• G01S15/8906Short-range imaging systems; Acoustic microscope systems using pulse-echo techniques
    • G01S15/8934Short-range imaging systems; Acoustic microscope systems using pulse-echo techniques using a dynamic transducer configuration
    • G01S15/8938Short-range imaging systems; Acoustic microscope systems using pulse-echo techniques using a dynamic transducer configuration using transducers mounted for mechanical movement in two dimensions

Abstract

A scanning acoustic microscope includes a signal processor and one or more signal paths. In operation, each signal path couples an ultrasonic transducer to the signal processor that processes signals received from the signal paths to produce an ultrasonic scan image. Each signal path has a response characteristic that includes a response characteristic of the ultrasonic transducer. In order to compensate for variations between the signal paths or variations between different transducers in the same signal path, at least one of the signal paths includes a signal path equalizer. The equalizer may be responsive to a set of equalization coefficients. The coefficients are selected such that the response characteristic of the signal path including the equalizer more closely matches a reference characteristic response. The equalizer may operate on a transmitted or received signal or be used to generate an ultrasonic pulse.

Description

PRIORITY CLAIM

This application claims the benefit of U.S. Provisional Patent Application 61/561,438 filed 18 Nov., 2011 and titled ‘Equalization of Signal Paths in a Multi-Transducer Scanning Acoustic Microscope’, which is hereby incorporated by reference herein.

BACKGROUND

Scanning Acoustic Microscopy (SAM) is a non-destructive method used to detect cracks, voids, and de-laminations occurring in the surface/sub-surface of different kinds of objects under test. One application of Scanning Acoustic Microscopy is defect detection in semi-conductor packages. Examples of semi-conductor packages include wire bond/ribbon bond packages, flip chip packages, tape automated bond packages, ball grid array packages, chip scale packages, printed circuit boards and bonded wafers (including blank, patterned, MEMS, and 3D Interconnect wafers). Apart from defect detection, SAM is also helpful in metrology applications such as measurement of material (bond layer/wafer) thickness, trench depth measurement and evaluation of wafer pair alignment post bonding.

In a pulse echo mode of imaging, an ultrasonic transducer generates an ultrasonic pulse (coupled through water) and, as the ultrasound travels through the object under test, a portion of the signal is reflected. The reflection depends on changes in acoustic impedance in the object. The reflected signal is converted back into an electrical signal and, in turn, into a pixel value for the location being tested. The conversion uses a signal path typically including a transducer, a pulser/receiver, and an analog-to-digital (A-D) conversion board. Once the pixel value is obtained for a single location with Cartesian coordinates (x, y), the motion controller moves the transducer to the next pixel coordinate, based on the scan resolution. Thus, a raster scan is performed on the entire region of interest to obtain a SAM image of the sample.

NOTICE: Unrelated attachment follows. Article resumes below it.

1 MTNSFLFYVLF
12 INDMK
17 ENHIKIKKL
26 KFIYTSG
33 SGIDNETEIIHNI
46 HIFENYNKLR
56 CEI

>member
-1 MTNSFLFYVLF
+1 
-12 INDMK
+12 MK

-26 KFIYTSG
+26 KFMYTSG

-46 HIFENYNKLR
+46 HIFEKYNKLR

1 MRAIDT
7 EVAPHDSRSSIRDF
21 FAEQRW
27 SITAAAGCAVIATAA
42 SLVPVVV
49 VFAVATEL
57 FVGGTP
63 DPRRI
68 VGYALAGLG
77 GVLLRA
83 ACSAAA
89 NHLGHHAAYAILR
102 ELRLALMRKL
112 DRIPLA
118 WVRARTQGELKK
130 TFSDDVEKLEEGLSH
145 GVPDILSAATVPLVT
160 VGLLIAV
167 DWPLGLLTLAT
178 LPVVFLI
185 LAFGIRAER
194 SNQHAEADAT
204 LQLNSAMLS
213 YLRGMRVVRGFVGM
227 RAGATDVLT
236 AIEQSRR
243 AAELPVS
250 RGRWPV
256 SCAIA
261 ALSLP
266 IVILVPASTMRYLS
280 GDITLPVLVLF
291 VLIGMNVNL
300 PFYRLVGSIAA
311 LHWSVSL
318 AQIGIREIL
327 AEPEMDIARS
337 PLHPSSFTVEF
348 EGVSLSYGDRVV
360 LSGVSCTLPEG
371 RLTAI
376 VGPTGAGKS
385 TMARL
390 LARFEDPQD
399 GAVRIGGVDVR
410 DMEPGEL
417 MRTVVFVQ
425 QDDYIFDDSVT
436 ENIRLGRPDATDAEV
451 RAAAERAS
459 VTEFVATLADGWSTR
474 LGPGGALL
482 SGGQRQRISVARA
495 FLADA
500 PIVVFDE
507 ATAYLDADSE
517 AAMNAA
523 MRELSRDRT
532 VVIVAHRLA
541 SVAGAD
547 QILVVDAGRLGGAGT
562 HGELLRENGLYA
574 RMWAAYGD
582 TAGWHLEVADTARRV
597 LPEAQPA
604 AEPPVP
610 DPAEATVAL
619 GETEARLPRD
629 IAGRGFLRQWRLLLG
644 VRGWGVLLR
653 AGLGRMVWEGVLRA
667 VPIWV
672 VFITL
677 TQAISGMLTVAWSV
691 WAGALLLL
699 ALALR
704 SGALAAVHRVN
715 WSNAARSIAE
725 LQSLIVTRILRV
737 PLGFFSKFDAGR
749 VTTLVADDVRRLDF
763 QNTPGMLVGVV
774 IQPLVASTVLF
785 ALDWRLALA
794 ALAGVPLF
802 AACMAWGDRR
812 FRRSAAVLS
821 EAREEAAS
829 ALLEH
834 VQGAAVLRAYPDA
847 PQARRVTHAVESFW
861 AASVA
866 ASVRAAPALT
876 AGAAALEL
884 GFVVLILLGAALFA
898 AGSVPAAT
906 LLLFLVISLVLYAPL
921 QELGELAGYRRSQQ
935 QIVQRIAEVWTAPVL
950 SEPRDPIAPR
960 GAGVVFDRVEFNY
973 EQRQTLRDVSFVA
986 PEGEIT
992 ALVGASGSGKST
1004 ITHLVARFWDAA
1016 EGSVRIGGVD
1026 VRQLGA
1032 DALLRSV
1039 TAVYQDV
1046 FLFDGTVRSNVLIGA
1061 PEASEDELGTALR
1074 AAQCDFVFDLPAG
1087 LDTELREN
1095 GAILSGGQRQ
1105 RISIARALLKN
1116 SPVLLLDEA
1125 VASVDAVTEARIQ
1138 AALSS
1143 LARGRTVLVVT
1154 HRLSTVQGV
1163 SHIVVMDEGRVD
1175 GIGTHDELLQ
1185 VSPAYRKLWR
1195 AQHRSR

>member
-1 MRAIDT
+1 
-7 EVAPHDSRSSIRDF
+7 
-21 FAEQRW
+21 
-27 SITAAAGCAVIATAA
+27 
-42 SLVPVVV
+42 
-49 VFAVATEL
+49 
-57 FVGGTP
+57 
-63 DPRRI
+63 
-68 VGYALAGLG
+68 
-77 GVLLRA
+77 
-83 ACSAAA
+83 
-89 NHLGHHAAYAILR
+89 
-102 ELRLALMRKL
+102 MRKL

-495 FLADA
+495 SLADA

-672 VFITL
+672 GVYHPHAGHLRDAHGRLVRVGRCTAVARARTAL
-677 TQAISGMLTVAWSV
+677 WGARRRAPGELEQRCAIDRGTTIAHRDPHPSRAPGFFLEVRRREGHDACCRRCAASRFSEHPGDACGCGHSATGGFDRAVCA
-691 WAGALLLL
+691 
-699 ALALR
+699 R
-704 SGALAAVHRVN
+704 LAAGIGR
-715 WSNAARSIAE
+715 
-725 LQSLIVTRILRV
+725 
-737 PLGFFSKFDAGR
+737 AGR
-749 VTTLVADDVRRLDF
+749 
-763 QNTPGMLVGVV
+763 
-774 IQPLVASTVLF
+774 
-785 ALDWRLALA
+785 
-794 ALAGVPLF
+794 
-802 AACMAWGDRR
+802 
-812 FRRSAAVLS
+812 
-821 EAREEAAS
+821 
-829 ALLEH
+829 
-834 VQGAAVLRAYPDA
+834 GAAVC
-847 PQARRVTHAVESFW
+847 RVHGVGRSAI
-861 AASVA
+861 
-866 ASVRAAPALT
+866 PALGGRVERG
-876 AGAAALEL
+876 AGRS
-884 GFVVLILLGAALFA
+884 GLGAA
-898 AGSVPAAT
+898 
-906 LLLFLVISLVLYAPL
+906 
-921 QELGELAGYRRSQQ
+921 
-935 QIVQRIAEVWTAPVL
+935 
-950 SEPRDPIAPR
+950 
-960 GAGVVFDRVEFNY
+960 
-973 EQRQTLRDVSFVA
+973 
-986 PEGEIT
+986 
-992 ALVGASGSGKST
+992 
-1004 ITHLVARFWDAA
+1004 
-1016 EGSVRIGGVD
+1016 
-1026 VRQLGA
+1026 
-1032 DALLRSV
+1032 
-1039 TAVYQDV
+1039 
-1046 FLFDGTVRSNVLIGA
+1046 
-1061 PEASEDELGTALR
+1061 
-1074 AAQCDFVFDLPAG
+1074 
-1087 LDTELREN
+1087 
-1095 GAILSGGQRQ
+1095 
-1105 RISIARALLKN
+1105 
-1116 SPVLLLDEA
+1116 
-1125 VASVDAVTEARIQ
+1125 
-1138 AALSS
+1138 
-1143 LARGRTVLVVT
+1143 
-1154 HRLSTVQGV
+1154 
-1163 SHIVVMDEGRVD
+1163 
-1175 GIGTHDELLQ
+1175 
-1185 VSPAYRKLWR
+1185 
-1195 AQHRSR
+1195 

The throughput of the SAM system is limited by the speed of the motors that move the transducer across the surface of the object under test (the Scan-X and the Scan-Y axes, for example) and the repetition rate of the pulser/receiver. In order to minimize the duration of a scan, it is desirable to increase the throughput of SAM systems. SAM systems may be used both in the front end (wafer) of a production line and at the back end (package) of the line.

SAM systems are available in both manual and automated modes. Manual systems require the user to manually load and unload the samples (packages/wafers) before and after the scan. In an automated wafer inspection system, the cassettes or Front Opening Unified Pods (FOUP's) of wafers are placed in the loading stations and a robot transfers the wafers into a scanning chamber. Once scanning is completed, the robot removes the wafers from the scanning chamber, moves them to a drying chamber and then back into the appropriate wafer slot on the cassette/FOUP in the loading station. In automated package inspection systems, the Joint Electron Devices Engineering Council (JEDEC) standard trays populated with the samples are placed in the loading station. The samples are picked up and placed in the scanning station row by row. After scanning and drying is completed, the samples are picked up and placed back into the JEDEC trays. The tray is then transferred to an unloading station on a conveyor belt.